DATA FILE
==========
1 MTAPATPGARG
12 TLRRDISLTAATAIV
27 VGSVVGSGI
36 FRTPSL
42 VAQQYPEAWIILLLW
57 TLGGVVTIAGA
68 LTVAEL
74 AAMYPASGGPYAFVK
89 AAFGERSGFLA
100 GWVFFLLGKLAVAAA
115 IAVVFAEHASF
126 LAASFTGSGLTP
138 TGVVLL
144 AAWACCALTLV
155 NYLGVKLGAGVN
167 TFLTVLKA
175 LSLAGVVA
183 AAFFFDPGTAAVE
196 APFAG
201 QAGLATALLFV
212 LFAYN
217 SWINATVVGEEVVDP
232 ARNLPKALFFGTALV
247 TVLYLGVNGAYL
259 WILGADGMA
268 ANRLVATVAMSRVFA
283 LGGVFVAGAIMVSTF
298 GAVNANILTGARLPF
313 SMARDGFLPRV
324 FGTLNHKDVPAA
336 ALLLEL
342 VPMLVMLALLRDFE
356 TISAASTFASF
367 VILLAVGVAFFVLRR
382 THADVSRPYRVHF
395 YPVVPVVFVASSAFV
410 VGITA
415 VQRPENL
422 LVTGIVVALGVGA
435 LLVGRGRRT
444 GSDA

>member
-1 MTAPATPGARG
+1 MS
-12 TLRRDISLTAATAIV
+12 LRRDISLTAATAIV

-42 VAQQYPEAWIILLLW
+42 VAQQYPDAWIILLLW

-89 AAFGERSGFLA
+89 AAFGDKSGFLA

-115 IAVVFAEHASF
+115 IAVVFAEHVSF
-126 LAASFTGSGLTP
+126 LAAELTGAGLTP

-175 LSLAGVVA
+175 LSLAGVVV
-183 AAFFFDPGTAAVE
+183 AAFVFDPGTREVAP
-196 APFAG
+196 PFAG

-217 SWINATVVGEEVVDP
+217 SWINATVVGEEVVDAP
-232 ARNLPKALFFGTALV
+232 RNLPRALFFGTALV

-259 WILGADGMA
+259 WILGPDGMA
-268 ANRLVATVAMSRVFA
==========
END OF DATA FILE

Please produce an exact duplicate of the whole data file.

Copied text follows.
1 MTAPATPGARG
12 TLRRDISLTAATAIV
27 VGSVVGSGI
36 FRTPSL
42 VAQQYPEAWIILLLW
57 TLGGVVTIAGA
68 LTVAEL
74 AAMYPASGGPYAFVK
89 AAFGERSGFLA
100 GWVFFLLGKLAVAAA
115 IAVVFAEHASF
126 LAASFTGSGLTP
138 TGVVLL
144 AAWACCALTLV
155 NYLGVKLGAGVN
167 TFLTVLKA
175 LSLAGVVA
183 AAFFFDPGTAAVE
196 APFAG
201 QAGLATALLFV
212 LFAYN
217 SWINATVVGEEVVDP
232 ARNLPKALFFGTALV
247 TVLYLGVNGAYL
259 WILGADGMA
268 ANRLVATVAMSRVFA
283 LGGVFVAGAIMVSTF
298 GAVNANILTGARLPF
313 SMARDGFLPRV
324 FGTLNHKDVPAA
336 ALLLEL
342 VPMLVMLALLRDFE
356 TISAASTFASF
367 VILLAVGVAFFVLRR
382 THADVSRPYRVHF
395 YPVVPVVFVASSAFV
410 VGITA
415 VQRPENL
422 LVTGIVVALGVGA
435 LLVGRGRRT
444 GSDA

>member
-1 MTAPATPGARG
+1 MS
-12 TLRRDISLTAATAIV
+12 LRRDISLTAATAIV

-42 VAQQYPEAWIILLLW
+42 VAQQYPDAWIILLLW

-89 AAFGERSGFLA
+89 AAFGDKSGFLA

-115 IAVVFAEHASF
+115 IAVVFAEHVSF
-126 LAASFTGSGLTP
+126 LAAELTGAGLTP

-175 LSLAGVVA
+175 LSLAGVVV
-183 AAFFFDPGTAAVE
+183 AAFVFDPGTREVAP
-196 APFAG
+196 PFAG

-217 SWINATVVGEEVVDP
+217 SWINATVVGEEVVDAP
-232 ARNLPKALFFGTALV
+232 RNLPRALFFGTALV

-259 WILGADGMA
+259 WILGPDGMA
-268 ANRLVATVAMSRVFA